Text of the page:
• Aw no of course I meant no disrespect!! It's obviously a sensitive subject and topic for People to discuss that's why it is upsetting to hear people getting parred of by doctors (including myself right now) , it's a shame people are not more aware about thyroid conditions and their complications, and then to have uneducated doctors tell you everything is fine with bloods but you don't feel fine within yourself... I've cried so much about I feel in myself right now, I'm hating my body in every way and I don't get listened to,... there needs to be more awareness about thyroid issues. I knew nothing about the thyroid until i was told I have a low one since April and was told in September... Im obsessed wth hearing everyone's experiences with the thyroid, everyone is clearly affected differently x

  • Oh, absolutely! We're all so, so different.

    First thing I would say to you is : love yourself. You do not deserve to be hated - not by anyone, but especially not by yourself. None of this is your fault. Hold your head up proudly, you are still the same person you've always been, even if this ugly disease has changed your body.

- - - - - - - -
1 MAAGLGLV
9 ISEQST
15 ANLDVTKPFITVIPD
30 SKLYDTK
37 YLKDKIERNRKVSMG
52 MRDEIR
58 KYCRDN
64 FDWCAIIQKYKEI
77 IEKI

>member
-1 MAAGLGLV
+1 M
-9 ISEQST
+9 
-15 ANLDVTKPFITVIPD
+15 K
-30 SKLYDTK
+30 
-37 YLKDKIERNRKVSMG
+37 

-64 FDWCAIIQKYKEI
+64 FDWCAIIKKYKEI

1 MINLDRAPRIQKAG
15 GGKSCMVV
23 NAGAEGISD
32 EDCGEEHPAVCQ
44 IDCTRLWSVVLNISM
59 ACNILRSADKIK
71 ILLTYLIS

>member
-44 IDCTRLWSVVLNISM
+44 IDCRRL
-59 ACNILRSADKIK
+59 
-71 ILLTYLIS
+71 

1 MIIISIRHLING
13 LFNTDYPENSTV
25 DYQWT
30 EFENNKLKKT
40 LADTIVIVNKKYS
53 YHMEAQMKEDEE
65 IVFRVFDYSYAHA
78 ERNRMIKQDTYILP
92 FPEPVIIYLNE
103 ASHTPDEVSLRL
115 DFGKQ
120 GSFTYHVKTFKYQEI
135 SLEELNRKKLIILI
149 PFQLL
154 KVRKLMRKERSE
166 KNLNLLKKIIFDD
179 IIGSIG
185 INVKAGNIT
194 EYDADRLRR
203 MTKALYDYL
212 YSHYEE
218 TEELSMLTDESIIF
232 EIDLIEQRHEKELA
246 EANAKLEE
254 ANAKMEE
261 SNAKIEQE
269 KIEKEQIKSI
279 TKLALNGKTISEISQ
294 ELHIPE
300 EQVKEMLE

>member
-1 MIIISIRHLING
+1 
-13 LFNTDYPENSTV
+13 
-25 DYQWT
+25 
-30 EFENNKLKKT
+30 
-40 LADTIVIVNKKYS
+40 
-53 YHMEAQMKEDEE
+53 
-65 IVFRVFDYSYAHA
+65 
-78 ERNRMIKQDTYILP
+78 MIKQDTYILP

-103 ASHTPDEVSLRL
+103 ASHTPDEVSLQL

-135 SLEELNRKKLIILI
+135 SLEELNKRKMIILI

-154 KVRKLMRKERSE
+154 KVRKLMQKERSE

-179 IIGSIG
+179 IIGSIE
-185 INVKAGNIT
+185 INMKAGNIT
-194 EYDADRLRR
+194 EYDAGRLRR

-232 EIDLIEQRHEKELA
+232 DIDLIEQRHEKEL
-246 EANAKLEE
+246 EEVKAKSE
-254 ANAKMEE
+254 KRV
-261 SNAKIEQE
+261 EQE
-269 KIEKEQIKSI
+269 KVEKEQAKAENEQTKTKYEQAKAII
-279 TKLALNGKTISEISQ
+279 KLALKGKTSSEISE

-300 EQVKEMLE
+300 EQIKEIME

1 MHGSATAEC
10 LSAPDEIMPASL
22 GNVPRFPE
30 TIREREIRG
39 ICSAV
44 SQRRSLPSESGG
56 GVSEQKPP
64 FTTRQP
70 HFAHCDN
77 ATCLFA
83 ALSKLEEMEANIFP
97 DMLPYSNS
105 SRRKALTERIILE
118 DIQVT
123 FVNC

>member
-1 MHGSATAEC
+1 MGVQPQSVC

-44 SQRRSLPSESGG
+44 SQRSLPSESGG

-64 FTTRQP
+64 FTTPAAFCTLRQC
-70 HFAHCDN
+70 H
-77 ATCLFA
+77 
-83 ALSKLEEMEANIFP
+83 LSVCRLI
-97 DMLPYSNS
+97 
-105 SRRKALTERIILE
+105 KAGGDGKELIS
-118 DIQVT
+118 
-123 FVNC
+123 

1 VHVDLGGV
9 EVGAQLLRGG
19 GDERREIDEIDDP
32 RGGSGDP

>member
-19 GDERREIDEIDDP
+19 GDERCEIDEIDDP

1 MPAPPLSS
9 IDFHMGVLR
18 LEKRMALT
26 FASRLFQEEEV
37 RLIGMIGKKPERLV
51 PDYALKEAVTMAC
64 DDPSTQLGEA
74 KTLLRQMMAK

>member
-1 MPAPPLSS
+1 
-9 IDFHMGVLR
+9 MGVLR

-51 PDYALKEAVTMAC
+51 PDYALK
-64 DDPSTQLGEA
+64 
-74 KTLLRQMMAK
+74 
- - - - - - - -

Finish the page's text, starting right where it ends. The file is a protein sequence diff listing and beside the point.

And, one of the first things we have to learn with this disease, is to stand up for ourselves. Don't let these ignorant, pompous doctors wear you down! Give as good as you get.

    I learnt that early on - probably in my childhood - but I remember when I was pregnant at 23, and put on 2 stone. My enormous, horrible doctor at the clinic was going on and on at me about my weight. So, I looked pointedly at his huge belly and said 'I'm pregnant, what's your excuse?' Well, I thought he was going to cry! lol He mumbled something about having an excuse, but didn't say what it was, but I had no pity. Practice what you preach, that's what I say! And, if he thought I could lose weight by eating less, when being pregnant, he should have tried it himself, no excuses. And, by the way, I lost every single ounce of that 2 stone, the day I gave birth!

    Once you know that they are faillible, and not as wonderful as they think they are, you can just look them in the eye as an equal, and learn to detect when they're talking rubbish, and just ignore it! Otherwise, it's so bad for your blood pressure, darling! lol

  • omg greygoose did you have a 2 stone baby. lol You always brighten my day. Thank you. :-)

  • No, I did not have a 2 stone baby! lol He was 8 lb 1 oz, I think. But I had a large placenta, and an awful lot of water. :)

  • Phew, that's a relief. :-D